What New Components in Citrix Virtual Apps and Desktops 7.x Should Be Monitored?

When it comes to monitoring a Citrix Virtual Apps and Desktops 7.x environment, there are a few key components, whose performance is critical to measure.

StoreFront Servers

Citrix StoreFront replaces the Web Interface server in the Citrix 7.x architecture. Built on Microsoft IIS web server, StoreFront supports browser-based access to the Citrix Site. Web access to the Citrix site will fail should the StoreFront servers become unavailable. Also keep track of resource enumeration times as long load times may result in an issue between StoreFront and the Delivery Controllers, or an issue with SQL.

Delivery Controllers

The Delivery Controller is the most important component in your Citrix Site. It communicates with SQL Server, performs power management of VDAs, brokers users on to VDAs, enforces Citrix Studio policy settings and more.

The key components you want to monitor on a Delivery Controller are the FMA services, RAM and CPU. There are over 20 services that must be running at all times to ensure user performance and experience is not affected.

Monitoring and alerting are necessary for events such as:

  • VDA registration issues. If a VDA is unregistered, a user may receive connection issues and call the helpdesk.
  • VDA failures. Quite like registration issues, a VDA failure could result in outage, or a reduced user experience as there is more resource contention placed on the remaining, healthy VDAs.
  • Delivery Controller availability, including service status. There are over 20 services that make up FMA. You need to make sure these are running.
  • SQL availability. The SQL Site database is required to be online and in a healthy state. If not, your site will fall back to using Local Host Cache.

Services such as the Citrix Desktop Service may be stopped, and could cause registration to fail. You need a monitoring solution that can alert you under conditions such as when a Delivery Controller is not accepting registration requests, or a VDA is not responding.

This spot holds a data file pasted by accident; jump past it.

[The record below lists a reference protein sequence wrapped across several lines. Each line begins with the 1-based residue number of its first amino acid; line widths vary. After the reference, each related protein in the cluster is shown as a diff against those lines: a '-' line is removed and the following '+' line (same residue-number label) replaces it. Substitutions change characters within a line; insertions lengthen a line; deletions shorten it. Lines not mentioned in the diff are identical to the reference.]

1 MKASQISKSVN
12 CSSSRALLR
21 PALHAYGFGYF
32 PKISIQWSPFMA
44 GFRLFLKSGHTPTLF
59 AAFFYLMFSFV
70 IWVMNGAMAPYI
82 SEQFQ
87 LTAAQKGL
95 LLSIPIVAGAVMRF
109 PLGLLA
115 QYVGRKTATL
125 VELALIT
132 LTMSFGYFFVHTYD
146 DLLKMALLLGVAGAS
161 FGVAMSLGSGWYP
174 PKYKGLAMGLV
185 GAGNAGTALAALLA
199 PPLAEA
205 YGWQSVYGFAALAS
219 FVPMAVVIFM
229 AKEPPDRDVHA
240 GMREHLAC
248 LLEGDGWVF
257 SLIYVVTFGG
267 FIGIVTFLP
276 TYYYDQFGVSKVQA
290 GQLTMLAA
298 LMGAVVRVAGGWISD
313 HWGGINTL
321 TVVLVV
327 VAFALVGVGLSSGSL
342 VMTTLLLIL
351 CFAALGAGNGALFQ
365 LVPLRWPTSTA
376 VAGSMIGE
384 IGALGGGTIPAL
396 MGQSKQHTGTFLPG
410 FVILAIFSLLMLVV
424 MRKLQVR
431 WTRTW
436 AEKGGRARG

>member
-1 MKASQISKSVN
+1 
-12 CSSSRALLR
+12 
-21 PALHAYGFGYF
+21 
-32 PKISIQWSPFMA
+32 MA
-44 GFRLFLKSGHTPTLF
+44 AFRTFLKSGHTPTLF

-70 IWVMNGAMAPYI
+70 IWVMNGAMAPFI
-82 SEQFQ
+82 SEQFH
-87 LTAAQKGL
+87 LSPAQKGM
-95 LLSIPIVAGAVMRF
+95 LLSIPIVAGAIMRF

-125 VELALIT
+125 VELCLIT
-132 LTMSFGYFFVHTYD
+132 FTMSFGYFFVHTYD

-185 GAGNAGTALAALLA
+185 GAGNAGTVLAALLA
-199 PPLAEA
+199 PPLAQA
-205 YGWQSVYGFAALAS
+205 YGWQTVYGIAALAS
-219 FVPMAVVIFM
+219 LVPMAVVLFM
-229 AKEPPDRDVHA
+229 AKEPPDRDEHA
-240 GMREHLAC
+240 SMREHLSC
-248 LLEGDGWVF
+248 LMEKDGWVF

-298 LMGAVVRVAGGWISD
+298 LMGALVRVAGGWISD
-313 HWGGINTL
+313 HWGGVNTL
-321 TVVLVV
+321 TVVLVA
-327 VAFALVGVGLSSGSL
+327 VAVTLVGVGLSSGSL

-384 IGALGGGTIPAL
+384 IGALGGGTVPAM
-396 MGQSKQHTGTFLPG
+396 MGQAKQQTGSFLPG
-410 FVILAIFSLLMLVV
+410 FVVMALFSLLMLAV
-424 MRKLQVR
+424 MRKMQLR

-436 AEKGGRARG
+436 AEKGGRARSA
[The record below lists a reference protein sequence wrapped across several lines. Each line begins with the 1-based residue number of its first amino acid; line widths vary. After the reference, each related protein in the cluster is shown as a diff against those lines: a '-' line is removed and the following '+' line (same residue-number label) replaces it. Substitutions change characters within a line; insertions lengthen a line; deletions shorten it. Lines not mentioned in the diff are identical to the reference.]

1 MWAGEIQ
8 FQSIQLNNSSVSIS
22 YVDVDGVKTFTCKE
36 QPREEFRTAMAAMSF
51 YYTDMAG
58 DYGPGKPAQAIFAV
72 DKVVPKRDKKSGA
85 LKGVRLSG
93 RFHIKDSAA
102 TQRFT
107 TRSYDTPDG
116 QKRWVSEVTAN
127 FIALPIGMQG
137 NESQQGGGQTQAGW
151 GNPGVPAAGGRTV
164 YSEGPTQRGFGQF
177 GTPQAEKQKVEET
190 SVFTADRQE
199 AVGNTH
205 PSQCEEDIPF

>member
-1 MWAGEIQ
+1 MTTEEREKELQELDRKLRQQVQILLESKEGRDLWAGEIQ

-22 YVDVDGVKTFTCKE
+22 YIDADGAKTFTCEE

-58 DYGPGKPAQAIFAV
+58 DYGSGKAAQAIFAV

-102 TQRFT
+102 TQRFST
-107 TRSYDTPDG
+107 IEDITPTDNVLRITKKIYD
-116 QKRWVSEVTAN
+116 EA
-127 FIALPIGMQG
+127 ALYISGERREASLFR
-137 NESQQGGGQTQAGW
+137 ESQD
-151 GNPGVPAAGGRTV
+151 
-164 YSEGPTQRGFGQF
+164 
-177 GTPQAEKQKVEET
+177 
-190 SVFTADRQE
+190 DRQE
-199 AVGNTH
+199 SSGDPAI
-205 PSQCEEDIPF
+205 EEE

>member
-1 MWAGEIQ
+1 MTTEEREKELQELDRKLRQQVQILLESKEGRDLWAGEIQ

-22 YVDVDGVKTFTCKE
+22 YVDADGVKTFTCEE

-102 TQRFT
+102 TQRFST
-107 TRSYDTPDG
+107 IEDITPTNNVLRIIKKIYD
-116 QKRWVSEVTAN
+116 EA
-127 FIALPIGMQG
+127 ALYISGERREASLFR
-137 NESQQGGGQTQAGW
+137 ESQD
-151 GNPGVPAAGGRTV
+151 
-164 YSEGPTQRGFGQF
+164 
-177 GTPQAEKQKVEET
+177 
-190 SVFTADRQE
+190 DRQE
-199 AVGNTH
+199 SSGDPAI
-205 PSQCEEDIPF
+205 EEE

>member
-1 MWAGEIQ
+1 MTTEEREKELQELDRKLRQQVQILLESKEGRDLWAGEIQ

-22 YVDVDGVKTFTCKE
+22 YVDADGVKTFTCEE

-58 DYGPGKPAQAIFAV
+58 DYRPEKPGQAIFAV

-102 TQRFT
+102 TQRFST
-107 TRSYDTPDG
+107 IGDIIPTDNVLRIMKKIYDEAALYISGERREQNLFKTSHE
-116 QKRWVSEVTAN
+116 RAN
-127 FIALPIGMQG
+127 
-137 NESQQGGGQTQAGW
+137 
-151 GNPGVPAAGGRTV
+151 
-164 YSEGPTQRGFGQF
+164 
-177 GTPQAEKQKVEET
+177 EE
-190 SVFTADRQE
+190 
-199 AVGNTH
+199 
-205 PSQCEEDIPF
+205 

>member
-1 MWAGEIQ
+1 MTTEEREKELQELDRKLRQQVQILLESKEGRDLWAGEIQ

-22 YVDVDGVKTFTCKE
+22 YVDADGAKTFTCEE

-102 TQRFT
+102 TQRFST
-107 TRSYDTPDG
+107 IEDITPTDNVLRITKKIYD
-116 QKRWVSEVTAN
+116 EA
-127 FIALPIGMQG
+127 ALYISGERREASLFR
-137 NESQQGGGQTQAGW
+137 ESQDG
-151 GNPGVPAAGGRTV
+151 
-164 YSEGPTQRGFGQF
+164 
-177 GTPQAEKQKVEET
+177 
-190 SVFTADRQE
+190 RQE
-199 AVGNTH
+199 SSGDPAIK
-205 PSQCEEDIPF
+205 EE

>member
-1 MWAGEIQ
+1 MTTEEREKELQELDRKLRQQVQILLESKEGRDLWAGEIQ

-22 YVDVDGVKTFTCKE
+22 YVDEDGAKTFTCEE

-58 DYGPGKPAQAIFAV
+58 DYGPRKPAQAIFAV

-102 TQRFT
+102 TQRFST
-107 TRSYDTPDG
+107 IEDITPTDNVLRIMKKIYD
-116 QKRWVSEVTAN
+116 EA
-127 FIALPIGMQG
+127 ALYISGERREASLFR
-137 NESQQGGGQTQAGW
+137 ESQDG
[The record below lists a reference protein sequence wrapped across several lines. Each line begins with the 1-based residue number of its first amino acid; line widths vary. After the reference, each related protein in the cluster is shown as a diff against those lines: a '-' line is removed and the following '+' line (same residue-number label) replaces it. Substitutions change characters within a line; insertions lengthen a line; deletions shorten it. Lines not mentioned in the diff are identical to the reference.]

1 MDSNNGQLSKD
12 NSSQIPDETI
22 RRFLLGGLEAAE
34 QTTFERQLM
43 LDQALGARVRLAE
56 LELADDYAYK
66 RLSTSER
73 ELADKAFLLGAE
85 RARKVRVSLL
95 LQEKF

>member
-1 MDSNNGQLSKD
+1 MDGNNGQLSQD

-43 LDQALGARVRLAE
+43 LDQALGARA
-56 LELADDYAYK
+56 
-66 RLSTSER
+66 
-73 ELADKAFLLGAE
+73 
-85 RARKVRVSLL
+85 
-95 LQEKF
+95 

RAM and CPU are also an important factor. As part of the user brokering process, the Delivery Controller must find the best positioned VDA to handle a connection. During logon storms which typically occur in the morning, a Delivery Controller which is resource constrained may impact the time it takes users to be connected to a desktop.

Key Citrix Delivery Controller Metrics to Monitor

  • Desktop Sessions
    • User logon performance
    • New user connections
    • User connection failures
    • Client connection failures
    • Machine failures
    • Configurations errors
    • Unavailable license
    • Unavailable capacity
  • Breakdown of Desktops
    • Powered on/off
    • With maintenance mode enabled
    • Assigned/Unassigned
    • With pending image update
    • Preparing/resuming
    • Start failures
    • Stuck on boot desktops
    • Unregistered desktops
  • Breakdown of Sessions
    • Active sessions
    • Connected sessions
    • Disconnected sessions
    • Preparing sessions
    • Reconnecting sessions
    • Non-brokered sessions
    • Pending sessions
    • Unknown sessions
  • Controller Services
    • Broker service
    • AD identity service
    • Configuration service
    • Host service
    • Machine creation service
    • Licensing service
    • Monitoring service
    • Logging service

VDAs

The Virtual Delivery Agent (VDA) enables connections to applications and desktops. The VDA is installed on the machine that runs the applications or virtual desktops for the user. It enables the machines to register with Delivery Controllers and manage the High Definition eXperience (HDX) connection to a user device. Your monitoring solution should monitor the registration state, and health of these VDAs. If the VDAs are unregistered or in a failed state, service denial is a potential, or a reduced user experience possible due to more resource constraint and demand placed on remaining available and health VDAs. There are several reasons why VDAs can fail to communicate with the Delivery Controllers (refer to: https://support.citrix.com/article/CTX136668). Ideally, your routine monitoring must help uncover when registration issues occur and the reasons for these issues.